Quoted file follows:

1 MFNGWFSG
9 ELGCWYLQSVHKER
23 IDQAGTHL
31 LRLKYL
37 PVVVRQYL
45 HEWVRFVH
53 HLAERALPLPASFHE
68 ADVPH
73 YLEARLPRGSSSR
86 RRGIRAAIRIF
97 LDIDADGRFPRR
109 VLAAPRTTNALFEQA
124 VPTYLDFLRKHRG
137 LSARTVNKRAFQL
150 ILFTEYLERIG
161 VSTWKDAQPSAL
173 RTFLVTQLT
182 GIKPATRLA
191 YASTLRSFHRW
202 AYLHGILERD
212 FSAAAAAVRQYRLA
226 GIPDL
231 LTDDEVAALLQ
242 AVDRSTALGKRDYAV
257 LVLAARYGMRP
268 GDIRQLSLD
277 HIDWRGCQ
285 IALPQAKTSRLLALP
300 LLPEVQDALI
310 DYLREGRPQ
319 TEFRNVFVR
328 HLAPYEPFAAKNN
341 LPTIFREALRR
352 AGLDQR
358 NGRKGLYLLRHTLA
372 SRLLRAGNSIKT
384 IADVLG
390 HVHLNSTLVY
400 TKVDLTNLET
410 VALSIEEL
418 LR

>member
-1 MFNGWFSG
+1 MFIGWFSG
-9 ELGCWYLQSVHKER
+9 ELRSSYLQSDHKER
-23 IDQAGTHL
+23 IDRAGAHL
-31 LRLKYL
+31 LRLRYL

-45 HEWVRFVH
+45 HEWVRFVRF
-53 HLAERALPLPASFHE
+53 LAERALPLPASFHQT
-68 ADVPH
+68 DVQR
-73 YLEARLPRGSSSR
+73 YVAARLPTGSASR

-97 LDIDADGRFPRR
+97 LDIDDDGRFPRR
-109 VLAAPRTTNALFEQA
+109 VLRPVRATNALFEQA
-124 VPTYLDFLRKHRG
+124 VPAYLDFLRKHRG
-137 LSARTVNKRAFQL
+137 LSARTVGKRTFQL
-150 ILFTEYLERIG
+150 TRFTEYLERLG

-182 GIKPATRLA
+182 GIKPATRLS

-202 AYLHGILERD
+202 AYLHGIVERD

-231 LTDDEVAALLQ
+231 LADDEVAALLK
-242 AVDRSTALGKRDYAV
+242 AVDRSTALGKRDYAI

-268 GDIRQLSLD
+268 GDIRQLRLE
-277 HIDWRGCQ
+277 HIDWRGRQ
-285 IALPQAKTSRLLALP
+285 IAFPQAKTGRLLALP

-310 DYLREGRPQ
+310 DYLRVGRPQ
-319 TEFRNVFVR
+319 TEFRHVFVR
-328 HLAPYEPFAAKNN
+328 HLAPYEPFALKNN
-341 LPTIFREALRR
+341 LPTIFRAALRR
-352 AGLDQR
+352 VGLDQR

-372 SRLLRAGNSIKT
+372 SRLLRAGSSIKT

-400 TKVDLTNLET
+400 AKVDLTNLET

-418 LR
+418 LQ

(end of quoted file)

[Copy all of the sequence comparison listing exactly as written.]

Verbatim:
1 MFNGWFSG
9 ELGCWYLQSVHKER
23 IDQAGTHL
31 LRLKYL
37 PVVVRQYL
45 HEWVRFVH
53 HLAERALPLPASFHE
68 ADVPH
73 YLEARLPRGSSSR
86 RRGIRAAIRIF
97 LDIDADGRFPRR
109 VLAAPRTTNALFEQA
124 VPTYLDFLRKHRG
137 LSARTVNKRAFQL
150 ILFTEYLERIG
161 VSTWKDAQPSAL
173 RTFLVTQLT
182 GIKPATRLA
191 YASTLRSFHRW
202 AYLHGILERD
212 FSAAAAAVRQYRLA
226 GIPDL
231 LTDDEVAALLQ
242 AVDRSTALGKRDYAV
257 LVLAARYGMRP
268 GDIRQLSLD
277 HIDWRGCQ
285 IALPQAKTSRLLALP
300 LLPEVQDALI
310 DYLREGRPQ
319 TEFRNVFVR
328 HLAPYEPFAAKNN
341 LPTIFREALRR
352 AGLDQR
358 NGRKGLYLLRHTLA
372 SRLLRAGNSIKT
384 IADVLG
390 HVHLNSTLVY
400 TKVDLTNLET
410 VALSIEEL
418 LR

>member
-1 MFNGWFSG
+1 MFIGWFSG
-9 ELGCWYLQSVHKER
+9 ELRSSYLQSDHKER
-23 IDQAGTHL
+23 IDRAGAHL
-31 LRLKYL
+31 LRLRYL

-45 HEWVRFVH
+45 HEWVRFVRF
-53 HLAERALPLPASFHE
+53 LAERALPLPASFHQT
-68 ADVPH
+68 DVQR
-73 YLEARLPRGSSSR
+73 YVAARLPTGSASR

-97 LDIDADGRFPRR
+97 LDIDDDGRFPRR
-109 VLAAPRTTNALFEQA
+109 VLRPVRATNALFEQA
-124 VPTYLDFLRKHRG
+124 VPAYLDFLRKHRG
-137 LSARTVNKRAFQL
+137 LSARTVGKRTFQL
-150 ILFTEYLERIG
+150 TRFTEYLERLG

-182 GIKPATRLA
+182 GIKPATRLS

-202 AYLHGILERD
+202 AYLHGIVERD

-231 LTDDEVAALLQ
+231 LADDEVAALLK
-242 AVDRSTALGKRDYAV
+242 AVDRSTALGKRDYAI

-268 GDIRQLSLD
+268 GDIRQLRLE
-277 HIDWRGCQ
+277 HIDWRGRQ
-285 IALPQAKTSRLLALP
+285 IAFPQAKTGRLLALP

-310 DYLREGRPQ
+310 DYLRVGRPQ
-319 TEFRNVFVR
+319 TEFRHVFVR
-328 HLAPYEPFAAKNN
+328 HLAPYEPFALKNN
-341 LPTIFREALRR
+341 LPTIFRAALRR
-352 AGLDQR
+352 VGLDQR

-372 SRLLRAGNSIKT
+372 SRLLRAGSSIKT

-400 TKVDLTNLET
+400 AKVDLTNLET

-418 LR
+418 LQ